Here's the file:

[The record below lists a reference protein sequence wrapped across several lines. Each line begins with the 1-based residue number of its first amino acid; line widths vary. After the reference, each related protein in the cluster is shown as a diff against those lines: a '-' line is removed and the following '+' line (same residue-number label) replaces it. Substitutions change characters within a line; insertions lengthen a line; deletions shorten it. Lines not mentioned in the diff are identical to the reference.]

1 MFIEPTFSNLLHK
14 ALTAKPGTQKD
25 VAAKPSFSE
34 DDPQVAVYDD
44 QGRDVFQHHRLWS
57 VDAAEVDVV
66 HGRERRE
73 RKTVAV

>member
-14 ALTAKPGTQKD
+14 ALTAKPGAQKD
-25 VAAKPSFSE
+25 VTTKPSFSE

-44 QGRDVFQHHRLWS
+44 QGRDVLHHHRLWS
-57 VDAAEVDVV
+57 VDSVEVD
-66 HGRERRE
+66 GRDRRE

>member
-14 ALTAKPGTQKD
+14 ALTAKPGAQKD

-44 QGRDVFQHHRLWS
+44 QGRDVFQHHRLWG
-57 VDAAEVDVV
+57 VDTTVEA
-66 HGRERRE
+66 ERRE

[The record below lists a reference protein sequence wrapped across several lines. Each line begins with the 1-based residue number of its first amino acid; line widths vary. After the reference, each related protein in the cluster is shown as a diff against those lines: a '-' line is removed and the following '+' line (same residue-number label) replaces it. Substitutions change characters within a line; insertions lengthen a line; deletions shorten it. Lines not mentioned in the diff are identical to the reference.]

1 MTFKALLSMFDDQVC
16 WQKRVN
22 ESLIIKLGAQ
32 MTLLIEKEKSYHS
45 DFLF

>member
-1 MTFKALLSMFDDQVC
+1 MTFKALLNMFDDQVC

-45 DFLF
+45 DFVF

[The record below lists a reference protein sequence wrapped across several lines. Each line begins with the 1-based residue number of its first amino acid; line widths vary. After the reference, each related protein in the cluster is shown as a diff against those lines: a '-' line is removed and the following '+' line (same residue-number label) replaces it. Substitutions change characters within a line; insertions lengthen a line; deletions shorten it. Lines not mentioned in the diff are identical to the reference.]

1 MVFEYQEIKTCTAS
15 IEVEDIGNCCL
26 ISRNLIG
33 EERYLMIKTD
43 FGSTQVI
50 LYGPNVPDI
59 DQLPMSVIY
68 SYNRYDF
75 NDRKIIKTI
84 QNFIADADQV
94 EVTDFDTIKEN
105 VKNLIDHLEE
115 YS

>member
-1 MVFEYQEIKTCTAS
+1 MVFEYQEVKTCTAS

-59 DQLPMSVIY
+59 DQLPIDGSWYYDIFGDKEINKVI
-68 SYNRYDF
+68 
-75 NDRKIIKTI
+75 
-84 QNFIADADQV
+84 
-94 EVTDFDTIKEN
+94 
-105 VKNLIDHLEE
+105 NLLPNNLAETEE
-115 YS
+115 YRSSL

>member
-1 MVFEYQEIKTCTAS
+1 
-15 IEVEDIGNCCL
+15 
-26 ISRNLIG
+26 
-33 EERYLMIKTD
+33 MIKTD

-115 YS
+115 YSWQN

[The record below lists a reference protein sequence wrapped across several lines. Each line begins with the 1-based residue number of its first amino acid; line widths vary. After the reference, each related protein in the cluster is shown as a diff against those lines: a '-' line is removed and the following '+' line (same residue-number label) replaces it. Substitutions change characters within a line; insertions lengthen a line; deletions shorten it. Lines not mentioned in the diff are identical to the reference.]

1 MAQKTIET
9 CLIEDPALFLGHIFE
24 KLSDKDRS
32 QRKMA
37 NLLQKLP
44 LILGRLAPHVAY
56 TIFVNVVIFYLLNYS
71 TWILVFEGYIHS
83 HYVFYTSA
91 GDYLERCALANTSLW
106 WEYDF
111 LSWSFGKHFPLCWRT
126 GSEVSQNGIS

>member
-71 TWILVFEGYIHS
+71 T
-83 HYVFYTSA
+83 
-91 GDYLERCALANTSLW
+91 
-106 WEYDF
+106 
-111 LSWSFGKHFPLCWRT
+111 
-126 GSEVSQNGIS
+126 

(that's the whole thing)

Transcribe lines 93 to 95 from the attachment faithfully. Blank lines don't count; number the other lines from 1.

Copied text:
91 GDYLERCALANTSLW
106 WEYDF
111 LSWSFGKHFPLCWRT